“You can’t stop, can you? That’s entirely the point.”

“Smash it up,” he begged. “Please, just fucking smash it up.”

“What good would that do?”

“Get rid of it. Just fucking get rid of it. Please!”

Even in desperation, I’m fairly sure the pitiful creature knew his pleas were in vain. He had fallen deep into a well of self-loathing, his legs broken beyond repair.

“You ought to be exterminated,” I said. “Like the rodent you are, you ought to be wiped off the face of the earth.”

Cue more sobs.

“Please.”

“No, not a rodent. A parasite. Yes, that’s precisely what you are. A leech; a tapeworm. You’ve been buried deep in the gut of humanity and now you’re tearing it apart from the inside.”

“Stop.”

“I’m not finished with you yet.” I took the poker in my hand to reiterate the point. “You see, now I understand why some of my acquaintances gain so much pleasure in taking their proclivities to the final extreme. Once the subject has served its purpose, it has no real value. It becomes damaged goods; no use to anyone. And you, yes: you’re a prime example. Look at what you’ve turned into. It would have been far better had your oppressor – No, let’s not call him that. Let’s call him your—-creator. Well, why not? I mean, that’s precisely what he did, isn’t it? He made you into something. And look at what he made you into! Dear God! You’ve shown me the light; you really have. Things are going to be very different from now; very different indeed.”

And, thus, I confess, that was the moment the deed was done, with a propitious collaboration between the tip of the poker and the roaring flames of the fire. I didn’t make him suffer for too long, straight for the jugular, so to speak. I gained no pleasure from his death, merely satisfaction that philanthropy had been accomplished. For, as I said, the despicable creature taught me something important. No doubt I, myself, must share some of the blame. God knows, I must have created scores of girls – women by now, I would presume – who have been scarred by the blade of my pleasures.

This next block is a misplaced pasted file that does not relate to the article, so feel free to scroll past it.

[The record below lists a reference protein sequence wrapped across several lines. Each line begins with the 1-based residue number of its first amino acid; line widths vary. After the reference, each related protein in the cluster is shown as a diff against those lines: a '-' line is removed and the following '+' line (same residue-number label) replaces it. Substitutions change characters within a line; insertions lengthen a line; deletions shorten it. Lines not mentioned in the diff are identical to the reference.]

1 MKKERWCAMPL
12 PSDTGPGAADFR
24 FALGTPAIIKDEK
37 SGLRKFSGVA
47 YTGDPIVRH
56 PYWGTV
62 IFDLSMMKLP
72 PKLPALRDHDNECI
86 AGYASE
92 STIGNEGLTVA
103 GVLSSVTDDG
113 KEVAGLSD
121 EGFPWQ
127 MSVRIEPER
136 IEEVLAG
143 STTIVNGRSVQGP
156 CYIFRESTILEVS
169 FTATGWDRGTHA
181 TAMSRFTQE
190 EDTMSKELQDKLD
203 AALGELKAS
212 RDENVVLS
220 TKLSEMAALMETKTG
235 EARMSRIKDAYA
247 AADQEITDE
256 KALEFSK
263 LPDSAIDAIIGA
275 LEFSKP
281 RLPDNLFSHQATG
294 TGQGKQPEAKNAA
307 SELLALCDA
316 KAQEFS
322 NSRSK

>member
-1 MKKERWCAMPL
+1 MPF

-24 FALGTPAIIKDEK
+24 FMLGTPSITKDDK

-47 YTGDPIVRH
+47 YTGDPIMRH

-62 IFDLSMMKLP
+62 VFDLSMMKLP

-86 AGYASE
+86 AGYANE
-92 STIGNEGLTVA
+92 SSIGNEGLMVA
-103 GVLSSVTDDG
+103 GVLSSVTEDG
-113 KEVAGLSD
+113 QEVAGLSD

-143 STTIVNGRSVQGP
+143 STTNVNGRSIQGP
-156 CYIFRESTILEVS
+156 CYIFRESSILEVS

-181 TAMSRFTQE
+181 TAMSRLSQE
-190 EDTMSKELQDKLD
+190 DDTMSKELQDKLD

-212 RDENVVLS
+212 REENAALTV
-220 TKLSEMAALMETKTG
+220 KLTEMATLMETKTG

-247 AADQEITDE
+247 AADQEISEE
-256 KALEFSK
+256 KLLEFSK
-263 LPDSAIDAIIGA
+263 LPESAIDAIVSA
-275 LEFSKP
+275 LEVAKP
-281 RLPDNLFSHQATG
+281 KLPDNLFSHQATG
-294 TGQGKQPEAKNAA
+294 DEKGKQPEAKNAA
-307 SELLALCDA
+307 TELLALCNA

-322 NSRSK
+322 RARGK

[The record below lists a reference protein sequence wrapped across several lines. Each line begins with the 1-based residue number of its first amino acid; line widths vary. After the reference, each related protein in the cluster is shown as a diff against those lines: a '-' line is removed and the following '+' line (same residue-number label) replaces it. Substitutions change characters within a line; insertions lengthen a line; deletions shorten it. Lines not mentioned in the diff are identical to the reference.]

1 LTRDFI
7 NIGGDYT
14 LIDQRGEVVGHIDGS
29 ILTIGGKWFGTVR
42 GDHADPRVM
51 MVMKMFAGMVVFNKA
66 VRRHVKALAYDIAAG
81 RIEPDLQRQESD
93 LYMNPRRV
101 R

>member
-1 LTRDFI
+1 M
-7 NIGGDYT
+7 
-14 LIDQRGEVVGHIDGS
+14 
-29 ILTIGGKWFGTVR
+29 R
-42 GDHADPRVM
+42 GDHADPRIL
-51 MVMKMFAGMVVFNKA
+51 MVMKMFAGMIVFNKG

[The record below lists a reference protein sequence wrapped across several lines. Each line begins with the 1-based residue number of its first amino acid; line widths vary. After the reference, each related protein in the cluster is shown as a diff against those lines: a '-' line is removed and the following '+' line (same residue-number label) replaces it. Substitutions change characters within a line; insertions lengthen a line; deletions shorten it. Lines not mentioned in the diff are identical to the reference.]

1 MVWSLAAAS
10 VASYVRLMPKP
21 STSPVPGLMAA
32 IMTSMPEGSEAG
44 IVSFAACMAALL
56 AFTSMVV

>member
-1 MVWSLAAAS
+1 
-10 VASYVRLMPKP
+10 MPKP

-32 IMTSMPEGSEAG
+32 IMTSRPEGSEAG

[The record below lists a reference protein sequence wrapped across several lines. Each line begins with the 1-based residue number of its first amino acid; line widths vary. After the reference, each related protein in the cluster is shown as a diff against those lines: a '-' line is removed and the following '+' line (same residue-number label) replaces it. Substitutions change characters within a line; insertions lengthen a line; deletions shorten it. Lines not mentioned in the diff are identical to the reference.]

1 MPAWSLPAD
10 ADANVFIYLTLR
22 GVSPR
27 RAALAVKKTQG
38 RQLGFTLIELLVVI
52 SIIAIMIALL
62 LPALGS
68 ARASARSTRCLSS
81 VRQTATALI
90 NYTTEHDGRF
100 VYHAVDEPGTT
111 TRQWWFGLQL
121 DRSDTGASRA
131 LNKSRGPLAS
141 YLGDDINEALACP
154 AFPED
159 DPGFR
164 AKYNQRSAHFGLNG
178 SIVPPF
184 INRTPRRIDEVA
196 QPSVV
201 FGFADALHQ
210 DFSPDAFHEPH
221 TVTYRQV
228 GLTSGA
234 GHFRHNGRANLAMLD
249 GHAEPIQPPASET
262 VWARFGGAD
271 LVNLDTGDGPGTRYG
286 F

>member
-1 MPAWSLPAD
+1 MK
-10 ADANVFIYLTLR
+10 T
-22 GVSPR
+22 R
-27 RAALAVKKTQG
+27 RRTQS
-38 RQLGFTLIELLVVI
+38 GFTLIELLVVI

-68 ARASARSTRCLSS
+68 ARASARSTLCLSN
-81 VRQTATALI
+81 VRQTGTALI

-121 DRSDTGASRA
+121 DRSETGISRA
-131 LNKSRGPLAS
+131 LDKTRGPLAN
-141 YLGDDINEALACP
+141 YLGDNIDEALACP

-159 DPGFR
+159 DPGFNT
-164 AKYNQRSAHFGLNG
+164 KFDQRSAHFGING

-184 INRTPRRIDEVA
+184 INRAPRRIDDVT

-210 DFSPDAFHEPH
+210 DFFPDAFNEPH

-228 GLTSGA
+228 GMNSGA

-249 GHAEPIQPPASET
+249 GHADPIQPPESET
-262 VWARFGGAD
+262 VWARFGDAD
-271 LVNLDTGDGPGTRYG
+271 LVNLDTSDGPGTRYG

The mere thought of it fills me with horror, that I myself was somehow responsible for the destruction of my own work. It wasn’t simply the loss of the hard drive; the ruination of my art; my nymphets! No, it was worse than that. It was an altogether sicker aberration on the heart of mankind. Like witches, they cast their spells over first one then two, then maybe three or four. Then, before you know it, entire villages are damned by the wickedness of their sorcery. That is why they must be burned, starting with the present corpse, soon after I have divided it into parts more accommodating to my log burner. And then what follows? A nymphet is coming here at eight o’clock; a fresh one at that, as yet untainted by the artist’s brush. I must keep the fire roaring. God knows what kind of monster she’ll turn into if I don’t.

END